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Top 7 things brokers hate about PPACA

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It’s no secret a lot of brokers aren’t wild about the Patient Protection and Affordable Care Act.

But a survey from benefits technology firm Benefitter paints a more detailed portrait of their dissatisfaction. Eighty percent of brokers had negative or critical feedback about PPACA when the firm surveyed 1,028 of them. As for their complaints — they had quite a few. Read on for the seven top complaints about the massive, often controversial, law.

7. Compressed timeline

Too much work and too little time: Brokers say PPACA is simply giving them too much to do and too little time to handle it.

The end of 2014 was especially stressful for brokers, the survey found.

“Many businesses now have a December renewal date due to last year’s Transition Relief, creating an onslaught of Q4 work for brokers,” Benefitter said.

Four percent of brokers said the compressed timeline was their biggest PPACA complaint.

 

6. Employer dumping

Sure many employers and industry surveys have debunked the notion that employers are rapidly dropping health coverage, but brokers — according to this survey — say otherwise.

Five percent of brokers said employers dumping health coverage benefits for their employees was their biggest issue.

Several brokers told Benefitter that they’ve already “seen many of their group clients drop health benefits and transition employees to the individual market.”

“These groups will be forced to shut their plans down and tell their employees they are on their own. I wouldn’t be surprised to see 50 percent-plus leave the employer-sponsored market,” one broker told the firm.

5. Other law nuisances

Eleven percent of brokers said “other law nuisances” were their biggest PPACA complaint.

These concerns included: website malfunctions, Medicaid’s uneven expansion, and confusion over “grandmothering,” according to Benefitter.

The technical problems plaguing HealthCare.gov during its launch, and subsequent issues, have been a major sticking point.

“The [state exchange] website is down all the time, there is no workable electronic communication system and brokers have to wait on hold for up to an hour to get information,” one broker told Benefitter.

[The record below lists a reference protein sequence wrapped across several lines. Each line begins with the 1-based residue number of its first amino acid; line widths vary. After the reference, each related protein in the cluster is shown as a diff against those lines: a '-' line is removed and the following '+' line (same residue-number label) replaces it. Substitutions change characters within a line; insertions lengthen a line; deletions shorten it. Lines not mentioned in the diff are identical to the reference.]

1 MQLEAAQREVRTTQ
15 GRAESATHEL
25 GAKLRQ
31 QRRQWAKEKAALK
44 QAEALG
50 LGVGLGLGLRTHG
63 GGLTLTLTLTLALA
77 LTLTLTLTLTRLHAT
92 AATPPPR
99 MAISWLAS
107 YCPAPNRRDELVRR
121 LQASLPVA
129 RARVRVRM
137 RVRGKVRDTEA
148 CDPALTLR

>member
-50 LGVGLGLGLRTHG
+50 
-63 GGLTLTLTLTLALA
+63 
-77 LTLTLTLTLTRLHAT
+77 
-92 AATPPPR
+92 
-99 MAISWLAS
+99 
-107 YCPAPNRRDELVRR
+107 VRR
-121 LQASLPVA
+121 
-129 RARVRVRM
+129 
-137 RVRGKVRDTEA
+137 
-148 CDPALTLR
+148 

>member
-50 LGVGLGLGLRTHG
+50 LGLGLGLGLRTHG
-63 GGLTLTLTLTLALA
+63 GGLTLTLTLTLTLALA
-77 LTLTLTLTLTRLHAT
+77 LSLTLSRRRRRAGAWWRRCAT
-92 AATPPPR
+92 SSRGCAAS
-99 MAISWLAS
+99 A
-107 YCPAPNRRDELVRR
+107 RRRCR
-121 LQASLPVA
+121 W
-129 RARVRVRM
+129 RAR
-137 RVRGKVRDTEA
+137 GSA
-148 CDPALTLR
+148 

Photo: Associated Press/Don Ryan

 

4. Plan quality

Eleven percent of brokers cited plan quality as PPACA’s biggest issue.

PPACA’s issue goes beyond just rate increases, brokers said. Many complained to Benefitter that health insurance products have diminished in quality, with higher deductibles and narrower networks. 

3. Reduced role of brokers

Not surprisingly, the role of brokers was a top concern about PPACA, cited by 21 percent of brokers.

Benefitter said: Limits on medical loss ratio and other factors have reduced broker commissions, while their workload has only increased.

Similarly, Aflac reported last summer that about half of brokers are mulling leaving the broker biz, indicating brokers are increasingly losing confidence in the insurance business, and the changes of the Patient Protection and Affordable Care Act is continuing to take its toll.

“Due to uncertainty about the evolving health care landscape, brokers found themselves at a crossroads of either redefining their role in the industry or exiting it entirely,” Aflac said in a news release.

Photo: Associated Press/J. David Ake

 

 

2. Increased complexity

Twenty-two percent of brokers said increased complexity was their top critique of PPACA.

“Brokers are under increasing strain to guide their clients through an ever more complex regulatory environment,” Benefitter said.

Anecdotally, brokers say they’ve been busier than ever. The end of 2014 into 2015 has been especially time-consuming as brokers have been making sure their clients were ready for the implementation of the employer mandate.

1. Rate increases

Brokers’ biggest beef with PPACA? Those pesky and ever-present rate increases. More than a quarter of brokers (26 percent) said this was their biggest grievance about PPACA.

According to the survey, 74 percent of brokers said they’ve seen average rate increases for employer health coverage in the double-digits. In worst cases, rates have increased by as much as 60 percent.

A number of surveys this year have debated the effects of PPACA on health care costs. Though some researchers, such as those from the Commonwealth Fund, say PPACA plan premiums are showing unprecedented stability, others say otherwise. Analysis from Avalere Health, for example, found that the most popular exchange plans — silver — in 2014 increased premiums by 10 percent on average in 2015.